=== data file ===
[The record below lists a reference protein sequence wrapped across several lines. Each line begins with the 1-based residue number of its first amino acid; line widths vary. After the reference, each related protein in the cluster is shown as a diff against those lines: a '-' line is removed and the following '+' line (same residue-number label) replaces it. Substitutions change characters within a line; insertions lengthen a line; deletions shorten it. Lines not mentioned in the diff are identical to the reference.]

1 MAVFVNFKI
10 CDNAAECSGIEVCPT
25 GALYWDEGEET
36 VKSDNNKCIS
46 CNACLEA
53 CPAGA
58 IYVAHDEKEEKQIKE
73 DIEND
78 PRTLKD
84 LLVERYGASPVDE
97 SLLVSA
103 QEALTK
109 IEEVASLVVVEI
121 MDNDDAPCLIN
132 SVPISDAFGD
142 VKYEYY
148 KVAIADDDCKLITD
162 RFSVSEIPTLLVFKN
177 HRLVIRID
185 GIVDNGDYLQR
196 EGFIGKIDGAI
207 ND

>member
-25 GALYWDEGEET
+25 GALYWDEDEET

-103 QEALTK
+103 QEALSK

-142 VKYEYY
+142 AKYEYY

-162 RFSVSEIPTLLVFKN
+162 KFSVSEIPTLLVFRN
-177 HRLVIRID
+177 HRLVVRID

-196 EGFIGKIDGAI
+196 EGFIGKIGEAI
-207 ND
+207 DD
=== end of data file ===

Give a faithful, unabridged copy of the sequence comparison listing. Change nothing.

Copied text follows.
[The record below lists a reference protein sequence wrapped across several lines. Each line begins with the 1-based residue number of its first amino acid; line widths vary. After the reference, each related protein in the cluster is shown as a diff against those lines: a '-' line is removed and the following '+' line (same residue-number label) replaces it. Substitutions change characters within a line; insertions lengthen a line; deletions shorten it. Lines not mentioned in the diff are identical to the reference.]

1 MAVFVNFKI
10 CDNAAECSGIEVCPT
25 GALYWDEGEET
36 VKSDNNKCIS
46 CNACLEA
53 CPAGA
58 IYVAHDEKEEKQIKE
73 DIEND
78 PRTLKD
84 LLVERYGASPVDE
97 SLLVSA
103 QEALTK
109 IEEVASLVVVEI
121 MDNDDAPCLIN
132 SVPISDAFGD
142 VKYEYY
148 KVAIADDDCKLITD
162 RFSVSEIPTLLVFKN
177 HRLVIRID
185 GIVDNGDYLQR
196 EGFIGKIDGAI
207 ND

>member
-25 GALYWDEGEET
+25 GALYWDEDEET

-103 QEALTK
+103 QEALSK

-142 VKYEYY
+142 AKYEYY

-162 RFSVSEIPTLLVFKN
+162 KFSVSEIPTLLVFRN
-177 HRLVIRID
+177 HRLVVRID

-196 EGFIGKIDGAI
+196 EGFIGKIGEAI
-207 ND
+207 DD